Introduction: How to Build a Portable Pallet Wall
At this point, there’s a lot of people that are accustomed to working from home. Before the pandemic, I did a few video calls, and I never put any attention to improve my background. The more video calls I did, the more I realize my background wasn’t that great.
I am also creating youtube videos, and when I’m creating a video intro, I’m often moving around trying to find a spot. Since I don’t have a nice backdrop I can rely on, it's added work setting up a new background every time.
This motivated me to create this portable wall; now, I can switch things up on the fly. If you have the space for one of these, it makes a great room divider, photo backdrop, video wall, and so on.
To see more of my work visit my links:
Lots of pallets (see below for how to get them)
- (7) 2 by 3 by 8ft Lumber
- (4) Sheets of 1/4 by 4ft by 8ft Plywood
- (1) 2 by 4 by 8ft lumber
- (4) 2in Casters
- (32) 1/4in by 1in lag bolts
- (4) 10in corner brace
- Wood glue
- Danish Oil
- Masking Tape
- (1) LED Strip per panel (RGB Color)
- (1) LED Strip per panel (white)
Step 1: Prepare the Cuts
Start by cutting the lumber to size. Here are the measurements, I used.
2X3 lumber (Frame)
- (2) Top and bottom 2in X 3in X 96in
- (5) Studs 2in X 3in X 72in
- (4) Backing 2in X 3in X 22-1/8in
- (2) Feet (2in X 4in X 27in
- (2) Top half 27in X 96in
- (2) Bottom 48in X 96in
Notes: The panels are just the cut-offs from plywood used on the wall. You can find the measurements to the LED Panels below.
Step 2: Build the Frame
Layout the 2 by 3 lumber. To build the frame, you can go about this in a number of ways. I used pocket hole screws to build the frame. You can either use nails or screws. Each stud was spaced 22-1/8in apart.
Step 3: Attached the Plywood to the Frame
Although I use a quarter-inch sheet of plywood, this isn’t the only approach. You can use drywall or even Thicker plywood. I use a quarter-inch sheet of plywood here because of the weight, and it was not too expensive.
The frame is designed to be the full length of the sheet of plywood. Most of the doorways are between 80 and 81 inches at my house. That was something I had to keep track of when I was planning this out. With the frame laying down, I applied wood glue to the frame facing up. Then, laid the first sheet of plywood on it lining up to the frame. I used a brad nailer to secure the plywood.
Step 4: Making the Feet
The feet are made from 2 by 4 lumber cut to 26.5in. I lined up the casters on the 2 by 4 lumber and set them back 1in from the end. I drilled a pilot hole and install the lag bolts.
Then, install the feet to the wall using brackets and lag screws.
Step 5: Get Pallets
Adding pallets is optional, but I think it gives an excellent solution for a backdrop.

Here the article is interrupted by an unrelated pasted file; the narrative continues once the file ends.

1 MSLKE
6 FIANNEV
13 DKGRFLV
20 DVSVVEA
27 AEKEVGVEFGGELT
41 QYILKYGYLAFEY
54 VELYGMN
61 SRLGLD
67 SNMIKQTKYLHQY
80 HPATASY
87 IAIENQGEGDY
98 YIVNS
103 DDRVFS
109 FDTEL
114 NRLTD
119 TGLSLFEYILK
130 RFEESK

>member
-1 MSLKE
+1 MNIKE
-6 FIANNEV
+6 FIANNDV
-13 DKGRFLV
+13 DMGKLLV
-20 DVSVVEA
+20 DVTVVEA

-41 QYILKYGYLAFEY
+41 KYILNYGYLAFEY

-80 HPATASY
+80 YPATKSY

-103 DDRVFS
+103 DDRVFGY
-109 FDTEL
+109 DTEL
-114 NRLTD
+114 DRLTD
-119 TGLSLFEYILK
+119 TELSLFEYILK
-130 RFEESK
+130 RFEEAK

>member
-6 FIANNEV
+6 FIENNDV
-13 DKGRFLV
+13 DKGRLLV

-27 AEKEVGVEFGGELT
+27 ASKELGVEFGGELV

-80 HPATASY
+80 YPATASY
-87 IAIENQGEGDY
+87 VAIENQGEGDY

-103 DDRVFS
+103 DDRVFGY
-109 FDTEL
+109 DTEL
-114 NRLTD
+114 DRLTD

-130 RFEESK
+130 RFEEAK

You can find pallets just about anywhere; I often see them on the side of a road. You can also check on craigslist or even local stores that have a receiving dock. Don’t be afraid to ask. Home Depot sells pallets. Before attaching the pallets, I painted on the side of the wall black. On occasion, the pallets do not butt up against each other entirely. The black will cover the most imperfection.
Step 6: Attach Pallet to the Plywood
I painted one side of the wall black. This way you can't see the raw plywood if the pallet does not cover tightly.
After disassembling the pallets, you need to cut them to size. This is where you can add a preferred look to them, sand it, stain it, or leave it as is.
You will need a nail gun for this section. Starting from the bottom, create the first row. If you are working in a garage, you may have a pitched floor if this is the case level the wall first. The last thing you want is to have slanted pallets when you are done. This does not have to be perfect, just not noticeably off. Work your way from the bottom up.
Step 7: Paint the Backdrop
Before painting the other side of the wall, some additional prep work will be required. Fill the nail heads and the plywood joint with wood filler or Bondo.
Sand it down, apply paint and primer.
Step 8: How to Build an LED Accent Panel
The idea of this panel is to give off a cool effect when it’s in the background. It’s not meant to be attached permanently; it will just sit in position, which makes it movable so you can get it in the perfect viewing angle of the camera. The LED panel is made from the cut-offs from the plywood on the wall. Keep in mind you can go wider, but additional plywood would be required.
Cut list for the panel:
- Part A – (2) 76in X 2.5in X 3/4in
- Part B – (2) 4in X 2.5in X 3/4in
- Part C – (2) 5in X 2.5in X 1.5in
- Part D – (1) 76-1/4in 20-3/4in X 1/4in
- Part E – (1) 6-11/16in X 20-3/4in X 1/4in
- Part F – (1) 20 3/4in X 5-3/4in X 1/4in
- Cut part (A) to size.
You can join the parts (A), (B), and (C) with pocket hole screws and wood glue.
Now you can line up the two assembled hooks to the plywood part (D), (E) and (F).
Create a one-inch setback for the two hooks. This will allow the LED to be hidden while giving off a nice glow. Now, it can be glued and nailed the parts.
Fill in the nail holes, prime it, and paint it.
Step 9: Adding the LED Strip to the Panel
Keeping it simple, starting from one side, place the LED strip on the 2 by 3 lumber. Start from the bottom, go up, pass through the notched section or drilled hole, and back down. The controller can be attached and to the LED panel. This way, the panel can be shifted from left to right.
All you need to do is a plugin in to and control it.
Step 10: Using the DIY Mobile Background
This backdrop has a lot of uses not only for doing video calls or having a fantastic video background that is perfect for taking photos. There’s a lot to like about this. Not only is it mobile, but it’s also easy to build.
Here is a close up of wall, You can give the illusion that you have a great setup.
As you can see you can set up any where.
Participated in the
Make it Move Contest 2020